University of Iowa hosts international conference about environmental contamination


Nick Fetty | August 19, 2014
Water pollution in China. (Bert van Dijk/Flickr)
Water contamination in China. (Bert van Dijk/Flickr)

Beginning today and continuing through Friday, the University of Iowa is hosting a conference to discuss emerging contaminants and their effect on the environment.

EmCon 2014: Fourth International Conference on Occurrence, Fate, Effects & Analysis of Emerging Contaminants in the Environment will feature speakers from all across the world, including a keynote speech from University of Iowa engineering professor and CGRER co-director Jerry Schnoor. Representatives from various Big Ten schools (Illinois, Indiana, Michigan, Michigan State, Minnesota, Nebraska, Purdue, Wisconsin) as well as Iowa State, Stanford and several other educational and governmental entities are scheduled to give speeches or other presentations. The event “will focus on the most recent developments and findings concerning the source, occurrence, fate, effects, and analysis of emerging contaminants in the environment, providing an ideal venue for exchange of cutting-edge ideas and information in this rapidly evolving research area.”

The first conference, EmCon 2007, was held in York, United Kingdom and brought in more than 100 attendees from all around the world. EmCon 2009 was in Fort Collins, Colorado and EmCon 2011 was in Copenhagen, Denmark.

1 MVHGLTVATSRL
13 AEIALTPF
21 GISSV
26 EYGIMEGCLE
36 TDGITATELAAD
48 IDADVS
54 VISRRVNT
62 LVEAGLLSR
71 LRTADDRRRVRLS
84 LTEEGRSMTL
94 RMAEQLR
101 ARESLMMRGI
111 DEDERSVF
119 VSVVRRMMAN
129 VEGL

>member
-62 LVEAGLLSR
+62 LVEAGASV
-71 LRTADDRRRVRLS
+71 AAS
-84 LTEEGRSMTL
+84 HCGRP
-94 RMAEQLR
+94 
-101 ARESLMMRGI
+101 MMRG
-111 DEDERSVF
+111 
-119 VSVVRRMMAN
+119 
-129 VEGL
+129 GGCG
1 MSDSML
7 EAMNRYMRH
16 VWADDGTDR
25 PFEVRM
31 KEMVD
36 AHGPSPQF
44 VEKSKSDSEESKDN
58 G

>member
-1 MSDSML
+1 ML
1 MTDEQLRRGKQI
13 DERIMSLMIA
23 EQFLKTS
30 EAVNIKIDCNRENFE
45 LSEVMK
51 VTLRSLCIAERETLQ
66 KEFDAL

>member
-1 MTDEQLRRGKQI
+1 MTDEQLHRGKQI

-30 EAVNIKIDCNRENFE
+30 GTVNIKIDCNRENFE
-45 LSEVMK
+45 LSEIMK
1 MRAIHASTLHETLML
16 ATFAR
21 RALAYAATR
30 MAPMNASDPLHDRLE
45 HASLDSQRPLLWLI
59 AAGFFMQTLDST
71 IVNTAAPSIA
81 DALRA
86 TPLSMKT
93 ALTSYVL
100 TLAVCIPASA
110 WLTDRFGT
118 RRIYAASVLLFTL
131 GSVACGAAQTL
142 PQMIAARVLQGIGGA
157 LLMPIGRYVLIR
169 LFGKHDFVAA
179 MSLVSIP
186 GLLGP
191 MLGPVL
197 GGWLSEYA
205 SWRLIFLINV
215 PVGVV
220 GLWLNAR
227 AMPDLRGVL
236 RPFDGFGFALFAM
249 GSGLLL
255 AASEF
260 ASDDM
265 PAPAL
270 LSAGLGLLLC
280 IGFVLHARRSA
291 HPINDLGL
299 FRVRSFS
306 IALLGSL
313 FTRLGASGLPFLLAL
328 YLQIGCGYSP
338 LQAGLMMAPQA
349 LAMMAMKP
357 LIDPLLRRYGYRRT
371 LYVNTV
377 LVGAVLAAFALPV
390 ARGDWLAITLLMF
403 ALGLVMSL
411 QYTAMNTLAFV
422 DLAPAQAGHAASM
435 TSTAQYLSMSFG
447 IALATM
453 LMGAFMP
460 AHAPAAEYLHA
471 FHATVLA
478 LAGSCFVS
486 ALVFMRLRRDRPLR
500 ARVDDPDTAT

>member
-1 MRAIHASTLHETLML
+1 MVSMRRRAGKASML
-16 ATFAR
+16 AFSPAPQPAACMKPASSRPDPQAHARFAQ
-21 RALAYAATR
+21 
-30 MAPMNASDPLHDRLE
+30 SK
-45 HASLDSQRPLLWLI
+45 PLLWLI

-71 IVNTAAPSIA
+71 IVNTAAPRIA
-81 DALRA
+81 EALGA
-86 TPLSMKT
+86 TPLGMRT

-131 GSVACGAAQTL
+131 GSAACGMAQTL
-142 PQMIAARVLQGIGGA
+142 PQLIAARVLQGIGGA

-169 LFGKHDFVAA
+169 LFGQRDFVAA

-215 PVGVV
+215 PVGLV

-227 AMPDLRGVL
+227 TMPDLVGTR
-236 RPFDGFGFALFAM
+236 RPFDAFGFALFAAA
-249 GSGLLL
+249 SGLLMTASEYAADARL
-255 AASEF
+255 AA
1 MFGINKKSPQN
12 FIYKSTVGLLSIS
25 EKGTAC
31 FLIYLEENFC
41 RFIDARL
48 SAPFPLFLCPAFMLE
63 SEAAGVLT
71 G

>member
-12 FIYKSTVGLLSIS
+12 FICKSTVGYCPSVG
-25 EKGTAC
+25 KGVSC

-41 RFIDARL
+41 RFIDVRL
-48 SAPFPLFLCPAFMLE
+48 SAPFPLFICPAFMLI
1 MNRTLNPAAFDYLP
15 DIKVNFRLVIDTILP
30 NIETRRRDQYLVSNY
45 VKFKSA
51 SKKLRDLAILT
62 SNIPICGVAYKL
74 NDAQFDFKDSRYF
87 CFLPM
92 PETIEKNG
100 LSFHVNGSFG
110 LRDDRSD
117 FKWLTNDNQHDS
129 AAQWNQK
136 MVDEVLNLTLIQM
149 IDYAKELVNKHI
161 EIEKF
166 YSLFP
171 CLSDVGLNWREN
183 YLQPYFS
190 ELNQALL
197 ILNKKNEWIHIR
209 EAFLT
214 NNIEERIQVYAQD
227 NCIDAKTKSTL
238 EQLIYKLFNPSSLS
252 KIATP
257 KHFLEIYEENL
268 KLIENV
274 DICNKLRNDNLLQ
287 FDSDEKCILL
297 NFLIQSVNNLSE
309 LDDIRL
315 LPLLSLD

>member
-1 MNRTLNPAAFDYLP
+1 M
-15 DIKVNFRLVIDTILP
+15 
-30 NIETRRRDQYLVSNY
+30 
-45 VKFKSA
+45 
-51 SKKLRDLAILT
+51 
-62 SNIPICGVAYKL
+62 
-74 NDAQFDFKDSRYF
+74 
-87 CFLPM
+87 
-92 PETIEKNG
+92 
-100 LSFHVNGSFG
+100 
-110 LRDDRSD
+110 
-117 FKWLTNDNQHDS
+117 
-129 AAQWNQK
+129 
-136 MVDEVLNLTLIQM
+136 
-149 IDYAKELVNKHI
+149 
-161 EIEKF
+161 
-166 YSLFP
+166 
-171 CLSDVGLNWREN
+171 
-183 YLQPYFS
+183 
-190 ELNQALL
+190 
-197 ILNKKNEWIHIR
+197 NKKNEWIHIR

The National Hydraulic Engineering Conference 2014 is also taking place in Iowa City this week. This event will focus on “sustainability in the design of infrastructure in a rapidly changing environment.”

EmCon 2014 begins at 4 p.m. today and the full schedule of events is available here.

Nitrogen pulse bad news for Gulf of Mexico


Gulf of Mexico. Photo by Amy Heather; Flickr
Gulf of Mexico. Photo by Amy Heather; Flickr

Researchers at the University of Nebraska, the University of Iowa, and Coe College have been studying a major nitrogen pulse in the Cedar and Iowa River watersheds. This release of excess nitrogen, mostly from agricultural runoff, may be partially responsible for the increased expansion of the Gulf of Mexico’s dead zone, which has doubled in size since last year. Continue reading